Test Lab Best Practices

Hello NANOG,

We have been struggling with firmware bugs from a specific router vendor. I am looking to set up a test lab of our core network and a few remote site routers. Protocols would include SR-MPLS, ISIS, EVPN MPLS and L3VPN with a little OSPF sprinkled in. I’d be grateful for any tips or resources anyone has that might cover testing strategies and/or best practices.


In any lab,I find concurrent access to serial ports is still an essential diagnostic tool. In a pinch you can get a used Cisco 2811 for $100, but there are multiport devices from lots of vendors. These let you SSH into the server and then connect to any serial port, giving you separate serial port windows all on the same screen. I’ve become fond of the WiFi-capable multiport modules from get-console.com. The ability to record logs from these serial ports in real-time helps a lot for documenting regression tests.

-mel beckman

If you’re able to virtualize some of these appliances, almost any virtualization platform can be setup to connect nodes together. However I really enjoy using Eve-ng. It’s a network virtualization web app that can be deployed on bare metal or in a VM. It lets you diagram, connect and configure setups and do testing with different network nodes. What is pretty nice with this is you can then just click on any of the connected links and wireshark pops up and you’re viewing packet captures instantly. It kind of reminds me of Cisco’s VIRL, but with maybe less overhead? It has enabled me to run and connect several vendor appliances and build up configuration prior to acquiring the physical hardware for deployment.

  • Nick Stevermer

Appliance virtualization is perfectly acceptable for a lot of things. But there are large sets of problems that you will never catch that way.

To the OP :

With respect to ‘strategies’ :

  1. Test something to make sure it works.
  2. Then test it to see where and how it breaks.

Lots of people do #1. Not enough do #2. (Looking at you, equipment vendors. )

I agree with others here...

Physical lab - gotta have console server for the most control - perle console server is good, and also good ole fashion cisco terminal server (2509/2511 or 2600 with asynch module)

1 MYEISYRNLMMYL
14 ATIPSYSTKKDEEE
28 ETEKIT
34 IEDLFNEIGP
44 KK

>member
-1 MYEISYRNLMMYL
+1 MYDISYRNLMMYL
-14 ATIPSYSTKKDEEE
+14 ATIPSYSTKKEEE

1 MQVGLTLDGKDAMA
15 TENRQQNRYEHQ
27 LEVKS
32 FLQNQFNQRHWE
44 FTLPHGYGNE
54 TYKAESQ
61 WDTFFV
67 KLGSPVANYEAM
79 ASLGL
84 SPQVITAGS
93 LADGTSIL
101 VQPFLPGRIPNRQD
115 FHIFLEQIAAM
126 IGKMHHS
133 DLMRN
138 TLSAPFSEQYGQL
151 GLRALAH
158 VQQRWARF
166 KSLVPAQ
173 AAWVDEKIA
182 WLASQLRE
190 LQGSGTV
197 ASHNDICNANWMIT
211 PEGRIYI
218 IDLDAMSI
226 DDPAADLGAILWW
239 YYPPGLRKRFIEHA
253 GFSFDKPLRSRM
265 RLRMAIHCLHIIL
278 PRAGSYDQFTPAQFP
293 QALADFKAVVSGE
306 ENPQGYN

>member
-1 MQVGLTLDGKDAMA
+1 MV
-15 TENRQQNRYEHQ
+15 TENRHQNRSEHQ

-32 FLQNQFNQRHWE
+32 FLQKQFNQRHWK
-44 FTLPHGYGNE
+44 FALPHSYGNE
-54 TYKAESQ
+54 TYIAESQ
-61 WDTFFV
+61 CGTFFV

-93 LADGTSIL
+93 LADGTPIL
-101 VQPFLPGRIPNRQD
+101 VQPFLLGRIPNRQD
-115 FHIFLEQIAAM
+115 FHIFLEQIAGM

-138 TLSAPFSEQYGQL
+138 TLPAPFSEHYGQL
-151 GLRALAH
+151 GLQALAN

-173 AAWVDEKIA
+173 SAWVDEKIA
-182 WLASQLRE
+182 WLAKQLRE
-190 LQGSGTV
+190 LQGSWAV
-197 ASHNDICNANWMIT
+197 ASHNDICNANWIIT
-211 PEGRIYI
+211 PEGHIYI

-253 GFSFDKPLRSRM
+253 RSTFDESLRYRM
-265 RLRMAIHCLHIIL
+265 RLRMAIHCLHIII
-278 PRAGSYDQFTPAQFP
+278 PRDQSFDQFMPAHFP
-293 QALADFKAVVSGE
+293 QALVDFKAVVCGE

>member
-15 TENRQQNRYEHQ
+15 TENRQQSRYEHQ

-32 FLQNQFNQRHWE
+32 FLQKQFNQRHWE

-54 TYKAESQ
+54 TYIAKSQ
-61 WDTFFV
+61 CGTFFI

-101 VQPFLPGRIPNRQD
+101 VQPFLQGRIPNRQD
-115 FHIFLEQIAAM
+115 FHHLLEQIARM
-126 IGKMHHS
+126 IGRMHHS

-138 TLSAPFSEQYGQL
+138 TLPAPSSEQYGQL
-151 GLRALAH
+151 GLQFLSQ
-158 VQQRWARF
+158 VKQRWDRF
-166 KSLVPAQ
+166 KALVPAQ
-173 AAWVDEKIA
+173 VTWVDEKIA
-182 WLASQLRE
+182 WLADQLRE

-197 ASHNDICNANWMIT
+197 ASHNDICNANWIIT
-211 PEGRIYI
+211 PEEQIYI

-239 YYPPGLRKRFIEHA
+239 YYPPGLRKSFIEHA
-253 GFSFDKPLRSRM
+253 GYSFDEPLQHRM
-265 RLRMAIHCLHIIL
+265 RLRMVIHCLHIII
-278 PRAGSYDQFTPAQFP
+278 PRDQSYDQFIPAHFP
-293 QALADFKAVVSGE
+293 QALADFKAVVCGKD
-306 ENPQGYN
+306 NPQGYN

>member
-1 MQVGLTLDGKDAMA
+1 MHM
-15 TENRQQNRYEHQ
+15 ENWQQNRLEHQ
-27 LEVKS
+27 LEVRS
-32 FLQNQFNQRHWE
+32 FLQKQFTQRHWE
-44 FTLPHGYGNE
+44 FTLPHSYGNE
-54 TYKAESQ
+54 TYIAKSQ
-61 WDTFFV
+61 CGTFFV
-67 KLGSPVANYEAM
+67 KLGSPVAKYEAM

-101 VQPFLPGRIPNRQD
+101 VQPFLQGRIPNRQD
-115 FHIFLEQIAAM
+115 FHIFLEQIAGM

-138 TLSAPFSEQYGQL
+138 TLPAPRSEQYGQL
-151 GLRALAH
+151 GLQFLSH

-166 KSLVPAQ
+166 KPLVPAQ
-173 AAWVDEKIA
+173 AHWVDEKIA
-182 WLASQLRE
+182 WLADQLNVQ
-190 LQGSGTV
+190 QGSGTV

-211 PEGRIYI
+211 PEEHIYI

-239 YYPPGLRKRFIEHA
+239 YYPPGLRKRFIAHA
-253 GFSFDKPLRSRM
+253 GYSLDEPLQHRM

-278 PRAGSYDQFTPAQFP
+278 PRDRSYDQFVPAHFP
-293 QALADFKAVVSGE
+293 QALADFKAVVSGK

Virtual labs are great for testing features and functionality

- Juniper vLabs

- Cisco DevNet sandbox

- Cisco CML (i think fka VIRL)


- GNS3

I use these virtual environments a lot and do videos about them on my youtube channel, where I try to cover some SP-related topics. Hope it helps



++ all that was said thus far. Physical equipment with console access is the best way to test software/firmware issues. As for virtualization, it's great for expanding your topology quickly.

Use a virtual bridge in GNS3 or EVE-NG and you can make your smaller footprint physical lab into a larger topology with ease -- especially around cabling. It also allows you to do packet generation & link simulation (packet loss, jitter) much easier. You can even couple it with T-Rex.

- Mark

if you are just testing control plane features the virtualized stuff works
well. i personally use vrnetlab.

if you are trying to test hw features and use actual hardware:
remote controlled power
optical cross connect boxes(calient/telescent)
if you are testing optical stuff with distance limitation something like a
timbercon spool


I love the built-in Wireshark capability in EVE-NG. BTW, EVE-NG Community is free. You just have to get images for anything you want to emulate. Virtual images for various vendor products are sometimes freely available, with trail licenses. For instance Junipers vMX was freely available for a while with a 60 day license. …also vSRX, vQFX, and the new vJunos-switch (I think vEX).